And every day, at 9.15pm, the best of the recent entrants will be performing alongside pro comics who got their start in the competition in the Best of Chortle Student Comedy Award showcase – part of the Free Festival at Laughing Horse @ The City Cafe.

3. Never see a show that starts with more than 3 As

This device gets ever more tedious as it presumably gets ever less effective now the programme's so often accessed digitally. Though if you're a punter too lazy to get past the first page of the comedy listing, you probably deserve all you get.

Malcolm Hardee pioneered the multiple-A format with his Aaaaaaaaaaargh! shows, the baton of which has been taken up by the awards presented in his honour. And this year is said to be the last, since organiser John Fleming has now run out of physical accolades to give out.

The ceremony is a suitably shambolic night, but that's surely what Hardee would have wanted.

Laughing Horse @ The Counting House, 23:00, August 25

4. Don't see any shows with crappy out-of-focus pictures in the programme

Usually shot on a cameraphone six rows back at an ill-lit basement gig, or maybe just in the comedian's bedroom using the laptop's camera, such promo shots are symptomatic of the care some acts take over their shows.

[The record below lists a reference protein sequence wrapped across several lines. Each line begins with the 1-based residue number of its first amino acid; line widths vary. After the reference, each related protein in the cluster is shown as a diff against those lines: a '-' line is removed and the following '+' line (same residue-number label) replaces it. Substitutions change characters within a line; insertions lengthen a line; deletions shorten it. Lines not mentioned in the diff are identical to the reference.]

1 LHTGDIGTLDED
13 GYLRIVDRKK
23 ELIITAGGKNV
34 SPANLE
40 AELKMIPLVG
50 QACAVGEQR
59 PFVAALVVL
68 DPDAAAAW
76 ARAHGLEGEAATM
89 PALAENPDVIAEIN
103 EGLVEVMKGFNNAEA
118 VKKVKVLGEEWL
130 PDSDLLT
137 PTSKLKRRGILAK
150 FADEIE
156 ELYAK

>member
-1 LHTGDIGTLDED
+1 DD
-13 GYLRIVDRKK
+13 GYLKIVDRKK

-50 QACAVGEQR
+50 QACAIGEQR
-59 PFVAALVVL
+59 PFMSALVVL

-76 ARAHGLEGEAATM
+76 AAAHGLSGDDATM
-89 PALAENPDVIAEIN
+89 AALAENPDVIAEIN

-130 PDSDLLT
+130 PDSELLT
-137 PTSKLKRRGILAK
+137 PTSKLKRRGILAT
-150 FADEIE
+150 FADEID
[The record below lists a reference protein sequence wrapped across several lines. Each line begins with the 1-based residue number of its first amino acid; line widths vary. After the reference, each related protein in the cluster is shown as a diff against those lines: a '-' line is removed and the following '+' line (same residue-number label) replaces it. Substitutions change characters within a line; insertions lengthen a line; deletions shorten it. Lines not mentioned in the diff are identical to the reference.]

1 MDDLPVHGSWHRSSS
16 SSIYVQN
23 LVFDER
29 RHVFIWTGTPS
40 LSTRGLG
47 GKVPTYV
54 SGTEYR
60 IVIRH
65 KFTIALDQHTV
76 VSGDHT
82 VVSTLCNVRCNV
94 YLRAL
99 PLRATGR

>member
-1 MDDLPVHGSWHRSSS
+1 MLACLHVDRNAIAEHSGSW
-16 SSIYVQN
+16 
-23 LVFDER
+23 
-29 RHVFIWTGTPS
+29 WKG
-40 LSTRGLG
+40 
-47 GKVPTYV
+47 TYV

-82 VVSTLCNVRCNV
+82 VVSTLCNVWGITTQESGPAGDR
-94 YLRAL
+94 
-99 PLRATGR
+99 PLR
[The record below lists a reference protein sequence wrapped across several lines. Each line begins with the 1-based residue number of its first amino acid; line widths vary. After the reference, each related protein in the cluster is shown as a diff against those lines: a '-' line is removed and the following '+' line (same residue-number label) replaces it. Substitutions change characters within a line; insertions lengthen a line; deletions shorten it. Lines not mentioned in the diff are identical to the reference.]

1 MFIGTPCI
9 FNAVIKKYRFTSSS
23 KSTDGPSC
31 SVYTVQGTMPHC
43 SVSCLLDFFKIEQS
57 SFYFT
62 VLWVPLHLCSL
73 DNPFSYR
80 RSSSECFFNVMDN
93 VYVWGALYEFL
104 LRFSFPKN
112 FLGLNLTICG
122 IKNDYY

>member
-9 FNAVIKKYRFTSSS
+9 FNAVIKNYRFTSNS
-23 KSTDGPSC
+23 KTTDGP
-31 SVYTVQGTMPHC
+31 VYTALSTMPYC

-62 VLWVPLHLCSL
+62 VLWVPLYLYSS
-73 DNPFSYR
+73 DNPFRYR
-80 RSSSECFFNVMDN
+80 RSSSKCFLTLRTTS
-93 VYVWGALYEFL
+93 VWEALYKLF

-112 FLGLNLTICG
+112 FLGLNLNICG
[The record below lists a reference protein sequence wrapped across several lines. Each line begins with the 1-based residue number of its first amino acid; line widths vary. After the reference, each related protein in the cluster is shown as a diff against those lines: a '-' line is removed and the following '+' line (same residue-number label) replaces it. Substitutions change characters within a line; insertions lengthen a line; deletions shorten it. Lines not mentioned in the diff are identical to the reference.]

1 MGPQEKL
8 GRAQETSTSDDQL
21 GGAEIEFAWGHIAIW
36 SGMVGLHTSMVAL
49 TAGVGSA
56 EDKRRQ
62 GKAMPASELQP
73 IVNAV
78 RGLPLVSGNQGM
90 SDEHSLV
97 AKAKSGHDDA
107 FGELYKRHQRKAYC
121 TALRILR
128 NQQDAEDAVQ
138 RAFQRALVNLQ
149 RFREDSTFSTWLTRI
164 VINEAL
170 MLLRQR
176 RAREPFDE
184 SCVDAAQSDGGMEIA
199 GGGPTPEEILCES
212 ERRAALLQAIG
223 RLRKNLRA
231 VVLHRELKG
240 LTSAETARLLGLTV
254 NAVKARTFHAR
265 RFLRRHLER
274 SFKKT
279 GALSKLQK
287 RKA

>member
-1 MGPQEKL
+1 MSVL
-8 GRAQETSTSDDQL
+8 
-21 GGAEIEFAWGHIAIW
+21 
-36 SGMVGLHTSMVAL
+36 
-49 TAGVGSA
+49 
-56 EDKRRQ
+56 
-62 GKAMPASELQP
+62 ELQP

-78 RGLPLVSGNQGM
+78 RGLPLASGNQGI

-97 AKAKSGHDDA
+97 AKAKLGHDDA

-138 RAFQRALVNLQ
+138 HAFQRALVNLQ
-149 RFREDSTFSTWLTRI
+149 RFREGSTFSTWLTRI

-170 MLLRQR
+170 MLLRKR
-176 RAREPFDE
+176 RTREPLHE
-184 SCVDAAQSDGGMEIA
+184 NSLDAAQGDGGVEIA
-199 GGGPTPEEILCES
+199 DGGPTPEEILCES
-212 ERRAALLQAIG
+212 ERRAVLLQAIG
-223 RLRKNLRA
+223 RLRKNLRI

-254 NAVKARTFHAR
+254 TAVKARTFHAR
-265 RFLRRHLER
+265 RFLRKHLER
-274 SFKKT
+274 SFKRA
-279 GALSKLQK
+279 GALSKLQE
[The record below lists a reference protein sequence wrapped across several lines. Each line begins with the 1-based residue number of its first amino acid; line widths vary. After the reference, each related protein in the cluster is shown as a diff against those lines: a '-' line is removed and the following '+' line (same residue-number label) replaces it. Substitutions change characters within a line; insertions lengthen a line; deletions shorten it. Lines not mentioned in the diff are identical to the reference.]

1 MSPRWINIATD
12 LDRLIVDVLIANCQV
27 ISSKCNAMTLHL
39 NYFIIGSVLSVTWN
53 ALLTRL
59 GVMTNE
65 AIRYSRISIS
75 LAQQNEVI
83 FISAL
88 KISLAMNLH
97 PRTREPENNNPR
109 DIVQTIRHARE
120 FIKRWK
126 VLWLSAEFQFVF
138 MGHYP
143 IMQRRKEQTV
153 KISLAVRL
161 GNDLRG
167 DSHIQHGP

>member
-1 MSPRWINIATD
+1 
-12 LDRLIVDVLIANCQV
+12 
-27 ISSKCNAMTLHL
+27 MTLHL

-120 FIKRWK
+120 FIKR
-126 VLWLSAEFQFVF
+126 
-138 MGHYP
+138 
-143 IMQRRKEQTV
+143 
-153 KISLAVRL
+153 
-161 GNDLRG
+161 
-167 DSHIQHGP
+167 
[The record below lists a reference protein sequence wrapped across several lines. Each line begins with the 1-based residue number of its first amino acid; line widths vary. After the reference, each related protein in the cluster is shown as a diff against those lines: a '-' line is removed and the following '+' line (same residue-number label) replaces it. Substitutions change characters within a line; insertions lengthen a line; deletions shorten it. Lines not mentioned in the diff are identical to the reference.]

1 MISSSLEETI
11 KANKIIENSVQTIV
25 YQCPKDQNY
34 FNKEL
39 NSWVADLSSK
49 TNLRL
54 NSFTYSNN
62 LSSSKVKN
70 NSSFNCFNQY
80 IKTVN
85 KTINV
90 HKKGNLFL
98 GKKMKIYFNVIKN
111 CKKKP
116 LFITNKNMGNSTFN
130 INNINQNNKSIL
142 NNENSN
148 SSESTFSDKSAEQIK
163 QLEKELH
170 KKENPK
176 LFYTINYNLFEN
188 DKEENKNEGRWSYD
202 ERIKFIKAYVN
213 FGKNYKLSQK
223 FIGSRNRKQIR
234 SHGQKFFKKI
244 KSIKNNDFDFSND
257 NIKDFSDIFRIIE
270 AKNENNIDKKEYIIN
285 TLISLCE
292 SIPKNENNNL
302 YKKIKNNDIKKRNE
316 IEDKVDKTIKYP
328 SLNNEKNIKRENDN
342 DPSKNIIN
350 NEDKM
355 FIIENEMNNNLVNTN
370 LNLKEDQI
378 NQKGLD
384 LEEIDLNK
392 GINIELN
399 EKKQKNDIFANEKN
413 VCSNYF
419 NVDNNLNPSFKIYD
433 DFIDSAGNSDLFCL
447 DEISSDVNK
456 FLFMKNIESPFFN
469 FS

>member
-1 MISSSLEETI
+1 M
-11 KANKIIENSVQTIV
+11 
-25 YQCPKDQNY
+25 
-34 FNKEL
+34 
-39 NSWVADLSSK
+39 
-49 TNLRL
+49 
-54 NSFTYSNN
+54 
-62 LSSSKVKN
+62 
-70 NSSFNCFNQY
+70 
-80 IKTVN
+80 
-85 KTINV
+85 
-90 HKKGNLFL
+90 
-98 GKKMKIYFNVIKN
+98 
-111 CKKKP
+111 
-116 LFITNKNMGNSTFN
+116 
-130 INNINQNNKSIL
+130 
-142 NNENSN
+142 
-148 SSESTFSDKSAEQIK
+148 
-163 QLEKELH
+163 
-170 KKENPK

But we know Andrew O'Neill to be a fine comic, so the blurry image promoting his Black Magick Fun Hour show a conscious decision, presumably indicating demonic possession. For in this year's show, the comic and heavy metal fan plunges into the world of the occult…

Liquid Room Annex, 17:00

5. Never see anything described as 'brave'

Euphemism for 'rubbish', right? But if any comedian has earned the right to use that adjective, both professionally and personally, it's Barry Crimmins, pictured above.

As documented in the Bobcat Goldthwait film Call Me Lucky, now available on Neftlix, he has been a tireless activist against child pornography, driven from the abuse he suffered as a child which he has spoken about honestly and frankly.